I enjoyed editing the letters. I was still a man in search of a vocation, but it gave me a chance to interact with the public who were, on many occasions, correct in pointing out our shortcomings as a paper. I also began to do some of the listings for the short-lived Outdoors section, commanded by Tom Curwen, still my favorite writer at the paper.
Understand that all this was in addition to my desk assistant duties and my boss was not pleased that I had taken on the extra work. I had broken the ancillary rule to the first tenet of “Position is everything” — Know your place. You think you’re some lowly sub-altern in a British novel set in the Raj, but, no, this isn’t Kipling. It’s the Los Angeles Times.
This boss, who suffered the same fate as I did in July, threw up as many roadblocks as he could. I didn’t receive a raise in wages for nearly three years and at one unforgettable meeting, he looked at me and said, “You’re never going anywhere. This job is a dead end.” Other editors (notably the Deputy Entertainment Editor Betsy Sharkey and Sherry Stern) had considerable problems getting him to free me up.
Ultimately, they succeeded and I started editing the Sunday Calendar letters page (when Kelly Scott was first editor of the section, followed by Bret Israel) and then writing short features for page 3 of Sunday Calendar. The insightful Deputy Sunday Calendar Editor Donna Frazier was my guiding light. The short pieces were enormously gratifying and, by column inches, I started to conceive of myself as a writer again for the first time since Ireland.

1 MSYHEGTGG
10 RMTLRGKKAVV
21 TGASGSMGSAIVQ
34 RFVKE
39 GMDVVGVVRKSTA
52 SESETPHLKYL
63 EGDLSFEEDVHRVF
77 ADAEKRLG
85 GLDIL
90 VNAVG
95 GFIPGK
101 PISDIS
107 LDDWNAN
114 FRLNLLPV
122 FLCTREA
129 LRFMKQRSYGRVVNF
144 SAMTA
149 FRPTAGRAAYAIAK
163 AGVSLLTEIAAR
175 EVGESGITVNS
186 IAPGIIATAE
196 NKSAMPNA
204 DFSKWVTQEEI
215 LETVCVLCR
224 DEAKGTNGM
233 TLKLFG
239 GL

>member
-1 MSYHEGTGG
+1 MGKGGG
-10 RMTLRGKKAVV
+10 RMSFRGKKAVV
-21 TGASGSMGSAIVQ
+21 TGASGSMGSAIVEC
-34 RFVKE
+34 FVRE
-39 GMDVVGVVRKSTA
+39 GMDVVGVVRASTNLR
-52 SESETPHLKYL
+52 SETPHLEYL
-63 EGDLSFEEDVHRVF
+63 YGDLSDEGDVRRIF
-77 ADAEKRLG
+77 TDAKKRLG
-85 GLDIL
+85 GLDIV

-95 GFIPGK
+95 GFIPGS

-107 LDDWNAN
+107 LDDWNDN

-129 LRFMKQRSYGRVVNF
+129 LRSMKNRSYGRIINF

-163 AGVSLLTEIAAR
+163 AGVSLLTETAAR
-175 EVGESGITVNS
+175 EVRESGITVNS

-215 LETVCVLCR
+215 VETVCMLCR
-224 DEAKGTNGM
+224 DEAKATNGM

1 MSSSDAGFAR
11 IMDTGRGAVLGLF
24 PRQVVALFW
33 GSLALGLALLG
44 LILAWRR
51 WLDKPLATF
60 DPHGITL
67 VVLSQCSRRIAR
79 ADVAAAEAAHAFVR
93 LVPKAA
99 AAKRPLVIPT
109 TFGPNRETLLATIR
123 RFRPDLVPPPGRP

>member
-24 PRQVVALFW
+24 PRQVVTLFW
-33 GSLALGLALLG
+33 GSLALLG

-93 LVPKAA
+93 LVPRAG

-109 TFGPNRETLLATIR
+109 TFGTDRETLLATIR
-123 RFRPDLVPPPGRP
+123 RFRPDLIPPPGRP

Music had not disappeared entirely. I had been playing in a pop band at the same time, a good band headed by Steve Barton, the former lead singer/songwriter/guitarist for the San Francisco band, Translator. That band had called it quits in the late ’80s after four albums for CBS and several important singles, but Steve had not stopped writing. The problem was that our band, Steve Barton and the Oblivion Click, was not playing nearly 1/10 as much as we should have. Everyone had an excuse — we were all middle-aged men — and mine increasingly happened to be the L.A. Times…
Which didn’t trouble me because I was enjoying my work. Circumstances had changed radically in late 2005. I was promoted to Editorial Aide, assisting the Entertainment Editor, Lennie LaGuire, and, best of all, writing two weekly music columns: “Surfacing” and “Downloads.”
This was enormously significant for a couple of reasons: 1. I had been told for years that I could not write on music because it would be a conflict of interests. In fact, longtime pop music editor Robert Hilburn (another supporter who deserves special mention, although he opposed my writing at this stage) had meetings with Lennie LaGuire and Betsy Sharkey on that very subject. I am still unclear to this very day how those two columns slipped by acting pop editor Randy Lewis (Hilburn had just retired), but the previous writer for the columns, Chris Lee, had said, “Do you want them?” and of course I did; and 2. Very few people in the past 25-30 years had risen from support positions to writing for the paper on a regular basis — at least that was the case in the features sections. Kevin Crust had done it for film, but it had taken him something like 15 years. Before Kevin, you had people like Kevin Thomas, Jon Thurber, or Narda Zacchino, but these figures almost take on the quality of myth, so long ago are their success stories.
I was a true anomaly and proud of it. I had beaten, or redefined, the golden principle of Know Your Place. But I came up against another form of prejudice more topically within the pop staff: music writers vs. musicians who write. On one unforgettable occasion, Randy Lewis said to me, “You’re too inside.” I was so inside, I was outside, certainly in the eyes of my pop staff colleagues.